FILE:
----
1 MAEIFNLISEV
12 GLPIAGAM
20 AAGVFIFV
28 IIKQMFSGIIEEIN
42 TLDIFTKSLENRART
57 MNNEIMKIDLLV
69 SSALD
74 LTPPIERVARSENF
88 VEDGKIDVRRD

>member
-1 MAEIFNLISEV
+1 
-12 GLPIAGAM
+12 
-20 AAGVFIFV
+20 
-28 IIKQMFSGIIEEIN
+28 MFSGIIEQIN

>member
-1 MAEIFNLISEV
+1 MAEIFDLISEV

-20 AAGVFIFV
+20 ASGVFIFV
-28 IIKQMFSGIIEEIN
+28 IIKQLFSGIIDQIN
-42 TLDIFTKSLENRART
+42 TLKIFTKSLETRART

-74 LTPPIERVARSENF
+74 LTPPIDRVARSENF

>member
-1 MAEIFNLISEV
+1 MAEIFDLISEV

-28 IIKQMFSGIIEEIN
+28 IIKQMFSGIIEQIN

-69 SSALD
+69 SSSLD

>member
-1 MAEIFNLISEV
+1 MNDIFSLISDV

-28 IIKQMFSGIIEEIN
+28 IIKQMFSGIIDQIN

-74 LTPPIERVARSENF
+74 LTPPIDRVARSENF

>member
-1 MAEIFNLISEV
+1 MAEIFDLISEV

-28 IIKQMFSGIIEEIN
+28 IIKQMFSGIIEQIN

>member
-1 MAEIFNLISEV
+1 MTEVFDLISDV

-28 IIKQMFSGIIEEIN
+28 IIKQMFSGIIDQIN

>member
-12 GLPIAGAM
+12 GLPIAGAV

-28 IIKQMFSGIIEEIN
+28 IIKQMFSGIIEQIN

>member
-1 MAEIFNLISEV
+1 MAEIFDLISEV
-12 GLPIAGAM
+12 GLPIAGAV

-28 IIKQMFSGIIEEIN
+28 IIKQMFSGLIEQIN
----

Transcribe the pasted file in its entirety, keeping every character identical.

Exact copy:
1 MAEIFNLISEV
12 GLPIAGAM
20 AAGVFIFV
28 IIKQMFSGIIEEIN
42 TLDIFTKSLENRART
57 MNNEIMKIDLLV
69 SSALD
74 LTPPIERVARSENF
88 VEDGKIDVRRD

>member
-1 MAEIFNLISEV
+1 
-12 GLPIAGAM
+12 
-20 AAGVFIFV
+20 
-28 IIKQMFSGIIEEIN
+28 MFSGIIEQIN

>member
-1 MAEIFNLISEV
+1 MAEIFDLISEV

-20 AAGVFIFV
+20 ASGVFIFV
-28 IIKQMFSGIIEEIN
+28 IIKQLFSGIIDQIN
-42 TLDIFTKSLENRART
+42 TLKIFTKSLETRART

-74 LTPPIERVARSENF
+74 LTPPIDRVARSENF

>member
-1 MAEIFNLISEV
+1 MAEIFDLISEV

-28 IIKQMFSGIIEEIN
+28 IIKQMFSGIIEQIN

-69 SSALD
+69 SSSLD

>member
-1 MAEIFNLISEV
+1 MNDIFSLISDV

-28 IIKQMFSGIIEEIN
+28 IIKQMFSGIIDQIN

-74 LTPPIERVARSENF
+74 LTPPIDRVARSENF

>member
-1 MAEIFNLISEV
+1 MAEIFDLISEV

-28 IIKQMFSGIIEEIN
+28 IIKQMFSGIIEQIN

>member
-1 MAEIFNLISEV
+1 MTEVFDLISDV

-28 IIKQMFSGIIEEIN
+28 IIKQMFSGIIDQIN

>member
-12 GLPIAGAM
+12 GLPIAGAV

-28 IIKQMFSGIIEEIN
+28 IIKQMFSGIIEQIN

>member
-1 MAEIFNLISEV
+1 MAEIFDLISEV
-12 GLPIAGAM
+12 GLPIAGAV

-28 IIKQMFSGIIEEIN
+28 IIKQMFSGLIEQIN